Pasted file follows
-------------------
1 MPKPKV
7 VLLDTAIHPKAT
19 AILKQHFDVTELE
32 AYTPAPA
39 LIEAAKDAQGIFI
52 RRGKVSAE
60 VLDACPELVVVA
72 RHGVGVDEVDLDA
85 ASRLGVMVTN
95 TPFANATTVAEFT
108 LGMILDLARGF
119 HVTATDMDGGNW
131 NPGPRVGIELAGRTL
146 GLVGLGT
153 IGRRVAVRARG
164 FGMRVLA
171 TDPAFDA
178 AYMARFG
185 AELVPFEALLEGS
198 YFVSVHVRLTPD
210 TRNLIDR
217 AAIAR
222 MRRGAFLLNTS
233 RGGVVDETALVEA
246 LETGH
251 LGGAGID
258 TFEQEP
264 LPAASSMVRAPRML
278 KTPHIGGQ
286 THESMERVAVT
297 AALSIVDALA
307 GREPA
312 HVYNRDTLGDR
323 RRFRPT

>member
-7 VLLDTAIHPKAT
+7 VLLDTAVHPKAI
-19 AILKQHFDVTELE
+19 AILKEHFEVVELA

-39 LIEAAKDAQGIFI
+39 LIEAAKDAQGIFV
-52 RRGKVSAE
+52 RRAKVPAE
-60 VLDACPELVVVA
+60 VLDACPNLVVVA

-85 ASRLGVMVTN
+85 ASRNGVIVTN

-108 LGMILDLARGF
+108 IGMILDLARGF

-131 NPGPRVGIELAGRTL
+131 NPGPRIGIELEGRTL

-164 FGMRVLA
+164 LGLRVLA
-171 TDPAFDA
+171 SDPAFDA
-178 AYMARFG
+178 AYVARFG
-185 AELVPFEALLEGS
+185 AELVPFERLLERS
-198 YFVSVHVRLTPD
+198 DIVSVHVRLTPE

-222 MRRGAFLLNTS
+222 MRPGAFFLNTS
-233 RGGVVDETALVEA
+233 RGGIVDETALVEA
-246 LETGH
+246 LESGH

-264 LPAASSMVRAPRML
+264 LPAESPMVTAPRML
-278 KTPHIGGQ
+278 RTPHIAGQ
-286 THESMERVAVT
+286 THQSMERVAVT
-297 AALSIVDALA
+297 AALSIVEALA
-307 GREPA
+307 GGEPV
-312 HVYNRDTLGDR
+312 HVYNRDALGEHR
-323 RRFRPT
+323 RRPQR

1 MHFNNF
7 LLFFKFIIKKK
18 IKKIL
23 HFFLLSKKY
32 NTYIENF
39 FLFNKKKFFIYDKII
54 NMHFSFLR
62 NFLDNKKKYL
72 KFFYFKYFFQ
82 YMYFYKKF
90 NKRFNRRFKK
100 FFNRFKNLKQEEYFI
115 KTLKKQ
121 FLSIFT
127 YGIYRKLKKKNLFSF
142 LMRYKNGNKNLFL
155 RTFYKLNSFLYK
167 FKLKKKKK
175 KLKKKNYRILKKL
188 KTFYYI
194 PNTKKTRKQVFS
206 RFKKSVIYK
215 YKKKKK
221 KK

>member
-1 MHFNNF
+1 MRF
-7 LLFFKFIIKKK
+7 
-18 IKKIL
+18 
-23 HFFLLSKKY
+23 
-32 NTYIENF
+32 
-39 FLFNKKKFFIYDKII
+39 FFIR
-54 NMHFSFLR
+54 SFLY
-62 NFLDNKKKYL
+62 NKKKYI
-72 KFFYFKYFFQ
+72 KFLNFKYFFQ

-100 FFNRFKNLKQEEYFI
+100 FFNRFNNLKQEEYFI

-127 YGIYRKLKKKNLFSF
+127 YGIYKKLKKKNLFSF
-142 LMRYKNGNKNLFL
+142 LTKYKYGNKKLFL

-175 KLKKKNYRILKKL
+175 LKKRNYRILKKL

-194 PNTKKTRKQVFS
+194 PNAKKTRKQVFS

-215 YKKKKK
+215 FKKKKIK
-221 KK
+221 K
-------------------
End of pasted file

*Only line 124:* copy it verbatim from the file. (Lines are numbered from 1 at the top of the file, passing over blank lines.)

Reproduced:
+72 KFLNFKYFFQ